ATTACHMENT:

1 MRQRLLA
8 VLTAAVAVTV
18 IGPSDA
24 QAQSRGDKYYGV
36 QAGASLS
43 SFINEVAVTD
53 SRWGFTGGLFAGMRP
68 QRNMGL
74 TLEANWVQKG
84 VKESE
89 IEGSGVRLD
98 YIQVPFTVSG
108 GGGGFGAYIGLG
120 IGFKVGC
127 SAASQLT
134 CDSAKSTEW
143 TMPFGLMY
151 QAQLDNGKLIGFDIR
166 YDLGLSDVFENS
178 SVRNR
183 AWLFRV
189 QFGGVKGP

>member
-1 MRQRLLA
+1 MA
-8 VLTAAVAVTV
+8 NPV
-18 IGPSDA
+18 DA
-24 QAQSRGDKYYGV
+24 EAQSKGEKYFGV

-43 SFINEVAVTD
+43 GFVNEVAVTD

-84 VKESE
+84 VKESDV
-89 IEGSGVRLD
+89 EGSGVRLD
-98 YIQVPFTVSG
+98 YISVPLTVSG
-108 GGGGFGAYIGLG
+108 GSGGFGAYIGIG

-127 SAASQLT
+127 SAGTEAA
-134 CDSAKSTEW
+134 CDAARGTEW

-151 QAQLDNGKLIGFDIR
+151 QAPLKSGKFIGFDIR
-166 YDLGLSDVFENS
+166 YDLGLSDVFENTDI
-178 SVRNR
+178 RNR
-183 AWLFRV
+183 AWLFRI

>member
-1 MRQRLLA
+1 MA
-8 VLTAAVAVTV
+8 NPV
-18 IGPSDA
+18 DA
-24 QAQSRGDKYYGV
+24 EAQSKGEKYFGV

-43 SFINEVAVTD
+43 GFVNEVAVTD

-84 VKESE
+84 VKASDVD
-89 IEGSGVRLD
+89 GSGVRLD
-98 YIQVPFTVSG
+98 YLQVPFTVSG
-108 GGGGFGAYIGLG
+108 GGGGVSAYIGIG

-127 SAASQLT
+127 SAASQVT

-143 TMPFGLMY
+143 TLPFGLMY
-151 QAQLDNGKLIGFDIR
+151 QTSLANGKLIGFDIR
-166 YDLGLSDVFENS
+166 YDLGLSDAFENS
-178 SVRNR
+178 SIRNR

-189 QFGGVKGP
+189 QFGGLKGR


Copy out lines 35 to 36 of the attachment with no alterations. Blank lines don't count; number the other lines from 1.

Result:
+84 VKESDV
-89 IEGSGVRLD